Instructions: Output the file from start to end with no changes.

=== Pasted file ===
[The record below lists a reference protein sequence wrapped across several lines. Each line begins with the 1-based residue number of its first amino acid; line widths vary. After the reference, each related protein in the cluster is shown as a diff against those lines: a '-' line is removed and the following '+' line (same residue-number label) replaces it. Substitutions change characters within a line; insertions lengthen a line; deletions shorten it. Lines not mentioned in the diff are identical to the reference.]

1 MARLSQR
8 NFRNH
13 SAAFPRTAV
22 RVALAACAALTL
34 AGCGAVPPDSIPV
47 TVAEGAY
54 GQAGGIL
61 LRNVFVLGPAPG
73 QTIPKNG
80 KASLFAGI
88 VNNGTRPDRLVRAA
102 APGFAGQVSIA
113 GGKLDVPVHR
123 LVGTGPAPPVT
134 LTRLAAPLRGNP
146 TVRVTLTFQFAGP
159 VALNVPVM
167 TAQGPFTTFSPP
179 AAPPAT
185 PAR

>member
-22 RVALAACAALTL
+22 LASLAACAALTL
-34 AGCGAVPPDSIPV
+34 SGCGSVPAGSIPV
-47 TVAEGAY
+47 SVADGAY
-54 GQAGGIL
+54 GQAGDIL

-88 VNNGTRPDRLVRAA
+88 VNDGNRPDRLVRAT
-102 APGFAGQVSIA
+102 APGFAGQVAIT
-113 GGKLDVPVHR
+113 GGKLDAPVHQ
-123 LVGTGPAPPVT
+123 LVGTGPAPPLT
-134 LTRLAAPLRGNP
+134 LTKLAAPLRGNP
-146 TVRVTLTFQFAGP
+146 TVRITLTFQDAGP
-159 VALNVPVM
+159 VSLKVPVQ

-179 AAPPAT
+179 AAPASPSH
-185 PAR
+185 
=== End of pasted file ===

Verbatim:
[The record below lists a reference protein sequence wrapped across several lines. Each line begins with the 1-based residue number of its first amino acid; line widths vary. After the reference, each related protein in the cluster is shown as a diff against those lines: a '-' line is removed and the following '+' line (same residue-number label) replaces it. Substitutions change characters within a line; insertions lengthen a line; deletions shorten it. Lines not mentioned in the diff are identical to the reference.]

1 MARLSQR
8 NFRNH
13 SAAFPRTAV
22 RVALAACAALTL
34 AGCGAVPPDSIPV
47 TVAEGAY
54 GQAGGIL
61 LRNVFVLGPAPG
73 QTIPKNG
80 KASLFAGI
88 VNNGTRPDRLVRAA
102 APGFAGQVSIA
113 GGKLDVPVHR
123 LVGTGPAPPVT
134 LTRLAAPLRGNP
146 TVRVTLTFQFAGP
159 VALNVPVM
167 TAQGPFTTFSPP
179 AAPPAT
185 PAR

>member
-22 RVALAACAALTL
+22 LASLAACAALTL
-34 AGCGAVPPDSIPV
+34 SGCGSVPAGSIPV
-47 TVAEGAY
+47 SVADGAY
-54 GQAGGIL
+54 GQAGDIL

-88 VNNGTRPDRLVRAA
+88 VNDGNRPDRLVRAT
-102 APGFAGQVSIA
+102 APGFAGQVAIT
-113 GGKLDVPVHR
+113 GGKLDAPVHQ
-123 LVGTGPAPPVT
+123 LVGTGPAPPLT
-134 LTRLAAPLRGNP
+134 LTKLAAPLRGNP
-146 TVRVTLTFQFAGP
+146 TVRITLTFQDAGP
-159 VALNVPVM
+159 VSLKVPVQ

-179 AAPPAT
+179 AAPASPSH
-185 PAR
+185 